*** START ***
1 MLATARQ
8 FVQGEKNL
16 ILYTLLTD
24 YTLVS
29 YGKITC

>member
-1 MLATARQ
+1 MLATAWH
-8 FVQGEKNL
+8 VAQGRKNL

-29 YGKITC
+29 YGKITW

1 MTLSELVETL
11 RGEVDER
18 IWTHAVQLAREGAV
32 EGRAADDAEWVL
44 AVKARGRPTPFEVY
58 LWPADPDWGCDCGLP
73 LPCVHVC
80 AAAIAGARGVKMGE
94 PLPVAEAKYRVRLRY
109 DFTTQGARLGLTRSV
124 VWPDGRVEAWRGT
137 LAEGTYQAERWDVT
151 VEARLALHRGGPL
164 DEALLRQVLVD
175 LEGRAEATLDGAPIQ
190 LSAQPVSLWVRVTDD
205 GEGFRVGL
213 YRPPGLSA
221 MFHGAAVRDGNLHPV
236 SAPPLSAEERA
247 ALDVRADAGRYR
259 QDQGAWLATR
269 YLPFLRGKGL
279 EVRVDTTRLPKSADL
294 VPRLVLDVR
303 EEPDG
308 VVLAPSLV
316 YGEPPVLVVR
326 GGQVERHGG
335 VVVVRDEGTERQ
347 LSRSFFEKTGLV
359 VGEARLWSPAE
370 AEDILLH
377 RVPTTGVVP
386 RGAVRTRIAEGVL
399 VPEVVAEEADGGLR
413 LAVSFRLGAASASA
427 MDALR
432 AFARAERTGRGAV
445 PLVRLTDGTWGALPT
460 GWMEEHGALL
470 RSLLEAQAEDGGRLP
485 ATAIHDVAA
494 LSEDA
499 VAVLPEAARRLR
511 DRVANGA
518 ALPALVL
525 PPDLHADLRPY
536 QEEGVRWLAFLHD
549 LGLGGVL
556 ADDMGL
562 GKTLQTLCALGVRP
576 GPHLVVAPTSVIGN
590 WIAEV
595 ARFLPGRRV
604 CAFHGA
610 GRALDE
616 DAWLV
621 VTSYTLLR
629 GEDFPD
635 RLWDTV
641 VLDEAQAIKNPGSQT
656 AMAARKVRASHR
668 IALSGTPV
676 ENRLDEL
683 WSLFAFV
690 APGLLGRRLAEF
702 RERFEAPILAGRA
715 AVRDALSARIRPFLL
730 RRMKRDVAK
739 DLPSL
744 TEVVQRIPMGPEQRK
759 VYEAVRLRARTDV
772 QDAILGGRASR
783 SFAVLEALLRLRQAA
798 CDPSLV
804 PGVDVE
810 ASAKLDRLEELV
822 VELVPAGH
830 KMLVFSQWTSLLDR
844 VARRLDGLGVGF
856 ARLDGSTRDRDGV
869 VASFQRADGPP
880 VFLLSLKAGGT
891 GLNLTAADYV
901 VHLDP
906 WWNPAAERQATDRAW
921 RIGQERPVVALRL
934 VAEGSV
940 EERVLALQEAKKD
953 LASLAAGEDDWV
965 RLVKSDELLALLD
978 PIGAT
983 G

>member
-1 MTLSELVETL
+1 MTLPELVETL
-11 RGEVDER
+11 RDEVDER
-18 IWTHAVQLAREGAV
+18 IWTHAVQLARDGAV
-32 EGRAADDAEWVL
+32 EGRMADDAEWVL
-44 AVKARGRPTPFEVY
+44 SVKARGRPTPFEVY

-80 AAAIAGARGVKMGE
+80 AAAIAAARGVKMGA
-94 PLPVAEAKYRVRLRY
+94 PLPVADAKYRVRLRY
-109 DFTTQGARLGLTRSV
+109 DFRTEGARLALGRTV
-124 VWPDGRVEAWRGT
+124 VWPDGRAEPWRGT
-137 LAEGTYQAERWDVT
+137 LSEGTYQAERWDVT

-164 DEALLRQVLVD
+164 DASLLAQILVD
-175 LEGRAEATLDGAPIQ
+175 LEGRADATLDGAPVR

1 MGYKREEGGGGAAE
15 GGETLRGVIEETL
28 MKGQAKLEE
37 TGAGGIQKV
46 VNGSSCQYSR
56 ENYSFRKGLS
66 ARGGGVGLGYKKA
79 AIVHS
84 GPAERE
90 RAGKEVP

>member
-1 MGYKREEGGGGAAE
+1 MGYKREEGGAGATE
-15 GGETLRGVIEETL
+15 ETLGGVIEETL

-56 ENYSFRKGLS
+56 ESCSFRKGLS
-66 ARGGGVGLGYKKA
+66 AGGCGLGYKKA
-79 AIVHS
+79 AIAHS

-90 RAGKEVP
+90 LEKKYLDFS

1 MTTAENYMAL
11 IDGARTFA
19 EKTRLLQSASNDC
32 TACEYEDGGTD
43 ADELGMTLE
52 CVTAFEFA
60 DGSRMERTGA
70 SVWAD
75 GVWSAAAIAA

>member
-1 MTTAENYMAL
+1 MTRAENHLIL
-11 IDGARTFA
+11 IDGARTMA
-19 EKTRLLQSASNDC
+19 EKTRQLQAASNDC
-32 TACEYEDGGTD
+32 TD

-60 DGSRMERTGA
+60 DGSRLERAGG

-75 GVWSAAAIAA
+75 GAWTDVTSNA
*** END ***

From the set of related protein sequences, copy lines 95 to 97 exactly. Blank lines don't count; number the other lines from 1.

869 VASFQRADGPP
880 VFLLSLKAGGT
891 GLNLTAADYV